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When a legal separation or divorce is granted, one option will be that spousal support will be granted if it determines that alimony is justifiable. The court will also enter its decree confirming in each spouse the property owned by him or her before marriage and the undisposed-of property acquired after marriage by him or her in his or her own right. Either spouse may be allowed such alimony out of real and personal property of the other as the court shall think reasonable.
- The duration of the marriage
- The relative earning capacity, obligations, needs, and financial resources of each party, including income from pension, profit sharing or retirement plans and all other sources
- The relative education and training of each party, the ability and opportunity of each party to secure such education and training, and the necessity of a party to secure further education and training to improve such party’s earnings capacity to a reasonable level
- The age and mental condition of each party
- The physical condition of each party, including, but not limited to, physical disability or incapacity due to a chronic debilitating disease
- The extent to which it would be undesirable for a party to seek employment outside the home, because such party will be custodian of a minor child of the marriage
- The separate assets of each party, both real and personal, tangible and intangible
- The provisions made with regard to the marital property
- The standard of living of the parties established during the marriage
- The extent to which each party has made such tangible and intangible contributions to the marriage as monetary and homemaker contributions, and tangible and intangible contributions by a party to the education, training or increased earning power of the other party
- The relative fault of the parties, in cases where the court, in its discretion, deems it appropriate to do so
- Any other appropriate factors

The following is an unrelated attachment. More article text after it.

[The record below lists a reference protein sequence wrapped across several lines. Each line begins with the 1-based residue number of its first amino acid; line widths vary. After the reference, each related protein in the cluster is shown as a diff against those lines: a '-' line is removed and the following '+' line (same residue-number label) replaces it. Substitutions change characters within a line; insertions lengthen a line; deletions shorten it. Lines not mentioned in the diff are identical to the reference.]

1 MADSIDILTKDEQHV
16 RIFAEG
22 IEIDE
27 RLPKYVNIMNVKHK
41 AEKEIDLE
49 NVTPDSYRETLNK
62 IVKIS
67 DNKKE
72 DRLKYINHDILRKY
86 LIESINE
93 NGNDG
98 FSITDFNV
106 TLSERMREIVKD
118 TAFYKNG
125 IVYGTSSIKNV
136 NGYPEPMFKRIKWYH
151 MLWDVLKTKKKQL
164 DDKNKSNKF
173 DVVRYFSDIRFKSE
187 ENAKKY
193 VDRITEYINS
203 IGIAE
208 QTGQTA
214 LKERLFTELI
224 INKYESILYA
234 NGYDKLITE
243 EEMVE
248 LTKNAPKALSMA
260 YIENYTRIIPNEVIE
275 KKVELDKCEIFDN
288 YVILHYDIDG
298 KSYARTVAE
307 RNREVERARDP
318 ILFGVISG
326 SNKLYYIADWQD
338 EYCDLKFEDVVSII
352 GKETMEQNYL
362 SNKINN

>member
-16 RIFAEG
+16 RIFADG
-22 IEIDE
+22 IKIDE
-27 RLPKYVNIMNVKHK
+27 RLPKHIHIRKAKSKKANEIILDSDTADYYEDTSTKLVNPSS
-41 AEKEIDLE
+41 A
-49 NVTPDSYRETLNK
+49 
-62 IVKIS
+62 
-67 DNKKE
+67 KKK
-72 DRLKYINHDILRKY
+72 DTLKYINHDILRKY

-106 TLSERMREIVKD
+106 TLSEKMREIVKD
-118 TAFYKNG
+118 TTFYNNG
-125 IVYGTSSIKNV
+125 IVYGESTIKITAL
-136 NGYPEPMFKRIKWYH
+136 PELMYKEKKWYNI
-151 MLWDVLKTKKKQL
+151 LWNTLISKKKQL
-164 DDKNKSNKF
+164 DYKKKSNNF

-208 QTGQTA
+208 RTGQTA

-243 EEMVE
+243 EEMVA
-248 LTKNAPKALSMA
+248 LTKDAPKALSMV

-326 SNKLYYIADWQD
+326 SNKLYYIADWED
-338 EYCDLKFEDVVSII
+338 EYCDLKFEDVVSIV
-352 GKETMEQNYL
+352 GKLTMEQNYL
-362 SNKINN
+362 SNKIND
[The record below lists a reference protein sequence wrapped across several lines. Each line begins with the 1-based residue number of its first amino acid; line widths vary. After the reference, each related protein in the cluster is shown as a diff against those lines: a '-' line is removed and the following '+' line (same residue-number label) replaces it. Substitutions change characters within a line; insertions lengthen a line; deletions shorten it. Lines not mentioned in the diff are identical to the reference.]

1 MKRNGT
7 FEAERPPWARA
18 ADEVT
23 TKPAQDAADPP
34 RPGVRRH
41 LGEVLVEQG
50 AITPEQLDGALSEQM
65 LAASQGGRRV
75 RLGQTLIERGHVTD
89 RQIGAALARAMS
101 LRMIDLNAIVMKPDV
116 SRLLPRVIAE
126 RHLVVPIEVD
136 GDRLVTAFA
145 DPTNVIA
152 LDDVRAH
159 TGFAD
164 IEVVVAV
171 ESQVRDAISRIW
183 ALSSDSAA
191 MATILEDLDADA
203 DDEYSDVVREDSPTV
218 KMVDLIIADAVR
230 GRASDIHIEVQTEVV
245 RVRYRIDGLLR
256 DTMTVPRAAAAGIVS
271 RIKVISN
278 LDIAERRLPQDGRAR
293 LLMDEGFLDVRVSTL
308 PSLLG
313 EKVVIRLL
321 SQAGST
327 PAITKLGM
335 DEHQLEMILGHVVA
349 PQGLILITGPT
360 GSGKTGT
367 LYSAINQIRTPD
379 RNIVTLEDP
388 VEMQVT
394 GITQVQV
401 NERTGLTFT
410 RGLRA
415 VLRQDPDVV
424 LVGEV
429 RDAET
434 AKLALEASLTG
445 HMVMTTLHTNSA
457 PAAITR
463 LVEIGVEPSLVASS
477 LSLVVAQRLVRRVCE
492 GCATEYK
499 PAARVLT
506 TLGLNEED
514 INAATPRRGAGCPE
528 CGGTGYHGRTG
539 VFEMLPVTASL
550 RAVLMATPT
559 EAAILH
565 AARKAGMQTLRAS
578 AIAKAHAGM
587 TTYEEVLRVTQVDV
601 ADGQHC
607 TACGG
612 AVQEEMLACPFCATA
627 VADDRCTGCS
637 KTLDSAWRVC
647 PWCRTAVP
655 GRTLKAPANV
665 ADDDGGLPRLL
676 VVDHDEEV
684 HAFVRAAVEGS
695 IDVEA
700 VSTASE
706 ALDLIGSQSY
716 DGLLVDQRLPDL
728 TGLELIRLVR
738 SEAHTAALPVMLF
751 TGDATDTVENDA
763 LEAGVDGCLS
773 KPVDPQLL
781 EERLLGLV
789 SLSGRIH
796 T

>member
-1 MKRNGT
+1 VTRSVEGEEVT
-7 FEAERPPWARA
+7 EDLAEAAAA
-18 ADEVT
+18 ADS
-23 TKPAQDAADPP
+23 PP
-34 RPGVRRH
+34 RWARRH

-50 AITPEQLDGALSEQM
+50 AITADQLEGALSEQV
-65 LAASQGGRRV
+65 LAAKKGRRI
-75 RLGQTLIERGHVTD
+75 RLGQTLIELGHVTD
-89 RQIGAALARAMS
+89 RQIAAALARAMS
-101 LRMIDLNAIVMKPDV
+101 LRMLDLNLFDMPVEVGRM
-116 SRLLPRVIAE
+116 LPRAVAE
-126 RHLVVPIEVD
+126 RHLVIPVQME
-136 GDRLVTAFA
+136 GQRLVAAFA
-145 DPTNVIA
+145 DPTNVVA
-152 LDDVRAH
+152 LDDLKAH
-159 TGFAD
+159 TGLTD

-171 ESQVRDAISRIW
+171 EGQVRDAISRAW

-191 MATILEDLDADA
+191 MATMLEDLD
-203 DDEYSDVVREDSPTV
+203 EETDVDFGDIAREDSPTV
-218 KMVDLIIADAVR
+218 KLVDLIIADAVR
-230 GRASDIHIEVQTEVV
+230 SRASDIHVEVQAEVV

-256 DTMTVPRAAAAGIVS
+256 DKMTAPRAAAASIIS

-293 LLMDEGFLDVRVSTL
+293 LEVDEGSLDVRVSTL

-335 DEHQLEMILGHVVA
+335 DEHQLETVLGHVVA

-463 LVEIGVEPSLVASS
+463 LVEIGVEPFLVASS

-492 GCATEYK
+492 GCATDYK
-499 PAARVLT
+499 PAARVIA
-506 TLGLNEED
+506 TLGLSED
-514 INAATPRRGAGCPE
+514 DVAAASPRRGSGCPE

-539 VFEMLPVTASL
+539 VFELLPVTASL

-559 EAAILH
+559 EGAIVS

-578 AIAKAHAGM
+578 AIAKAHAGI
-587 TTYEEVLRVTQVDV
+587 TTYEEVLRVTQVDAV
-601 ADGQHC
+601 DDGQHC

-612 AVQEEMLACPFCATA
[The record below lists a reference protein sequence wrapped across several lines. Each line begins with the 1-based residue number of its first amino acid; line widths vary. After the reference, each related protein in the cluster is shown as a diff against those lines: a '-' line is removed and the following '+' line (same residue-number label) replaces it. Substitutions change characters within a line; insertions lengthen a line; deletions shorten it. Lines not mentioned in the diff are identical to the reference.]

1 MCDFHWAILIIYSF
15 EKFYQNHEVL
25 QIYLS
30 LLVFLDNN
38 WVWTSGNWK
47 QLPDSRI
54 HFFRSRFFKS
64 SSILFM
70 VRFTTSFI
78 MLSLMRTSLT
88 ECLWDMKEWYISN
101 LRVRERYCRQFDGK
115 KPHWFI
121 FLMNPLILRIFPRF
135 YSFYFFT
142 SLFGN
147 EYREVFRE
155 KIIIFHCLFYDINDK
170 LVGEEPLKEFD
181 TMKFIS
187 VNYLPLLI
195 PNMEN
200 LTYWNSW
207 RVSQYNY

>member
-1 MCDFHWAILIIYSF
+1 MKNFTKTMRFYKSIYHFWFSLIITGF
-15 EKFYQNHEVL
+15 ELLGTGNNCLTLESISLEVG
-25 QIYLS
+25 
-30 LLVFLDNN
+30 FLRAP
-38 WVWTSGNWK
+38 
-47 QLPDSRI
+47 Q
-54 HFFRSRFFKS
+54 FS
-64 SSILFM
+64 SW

Tennessee courts may issue orders for alimony (sometimes called spousal support or maintenance) for a rehabilitative alimony, periodic alimony, transitional alimony and lump sum alimony.
The intent of rehabilitative alimony is to assist the economically disadvantaged spouse in establishing a reasonable earning capacity that will permit the economically disadvantaged spouse’s standard of living after the divorce to be reasonably comparable to the standard of living enjoyed during the marriage. Rehabilitative alimony terminates upon the death of the payor.
If the court finds that there is relative economic disadvantage and rehabilitation is not feasible relative to one spouse, it may award periodic alimony which is an order for payment of support and maintenance on a long-term basis or until death or remarriage of the recipient. Periodic alimony terminates upon the death of the payor.
The courts award transitional alimony for a specified period of time. The courts make this award when the court finds that rehabilitation is not necessary, but the economically disadvantaged spouse needs assistance to adjust to the economic consequences of a divorce. Transitional alimony ends at the death of the payor.
Courts may award a lump sum alimony award in addition to, or in lieu of, other alimony awards. Apart from transitional alimony, this form is long term support, paid in installments, payments are ordered over a definite period of time and serves to provide financial support to a spouse.
[Tennessee Code – Volume 6A, Title 36, Sections 36-4-101]
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